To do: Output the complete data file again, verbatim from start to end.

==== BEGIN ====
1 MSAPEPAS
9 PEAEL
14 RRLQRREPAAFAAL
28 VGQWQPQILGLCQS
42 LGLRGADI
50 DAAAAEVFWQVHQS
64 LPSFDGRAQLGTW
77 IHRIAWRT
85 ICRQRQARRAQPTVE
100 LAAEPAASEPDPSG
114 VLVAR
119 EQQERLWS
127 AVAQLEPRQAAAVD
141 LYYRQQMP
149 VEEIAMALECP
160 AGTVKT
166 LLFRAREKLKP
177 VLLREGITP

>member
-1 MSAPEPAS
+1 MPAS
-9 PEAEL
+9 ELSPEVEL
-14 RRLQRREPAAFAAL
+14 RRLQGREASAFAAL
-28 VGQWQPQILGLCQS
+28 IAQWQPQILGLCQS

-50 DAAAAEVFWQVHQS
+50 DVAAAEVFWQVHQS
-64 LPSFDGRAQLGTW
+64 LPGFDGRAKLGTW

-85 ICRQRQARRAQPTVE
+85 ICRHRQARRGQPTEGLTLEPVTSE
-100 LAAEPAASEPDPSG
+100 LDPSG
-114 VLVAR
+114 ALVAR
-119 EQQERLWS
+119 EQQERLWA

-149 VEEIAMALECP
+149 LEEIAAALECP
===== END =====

1 MSAPEPAS
9 PEAEL
14 RRLQRREPAAFAAL
28 VGQWQPQILGLCQS
42 LGLRGADI
50 DAAAAEVFWQVHQS
64 LPSFDGRAQLGTW
77 IHRIAWRT
85 ICRQRQARRAQPTVE
100 LAAEPAASEPDPSG
114 VLVAR
119 EQQERLWS
127 AVAQLEPRQAAAVD
141 LYYRQQMP
149 VEEIAMALECP
160 AGTVKT
166 LLFRAREKLKP
177 VLLREGITP

>member
-1 MSAPEPAS
+1 MPAS
-9 PEAEL
+9 ELSPEVEL
-14 RRLQRREPAAFAAL
+14 RRLQGREASAFAAL
-28 VGQWQPQILGLCQS
+28 IAQWQPQILGLCQS

-50 DAAAAEVFWQVHQS
+50 DVAAAEVFWQVHQS
-64 LPSFDGRAQLGTW
+64 LPGFDGRAKLGTW

-85 ICRQRQARRAQPTVE
+85 ICRHRQARRGQPTEGLTLEPVTSE
-100 LAAEPAASEPDPSG
+100 LDPSG
-114 VLVAR
+114 ALVAR
-119 EQQERLWS
+119 EQQERLWA

-149 VEEIAMALECP
+149 LEEIAAALECP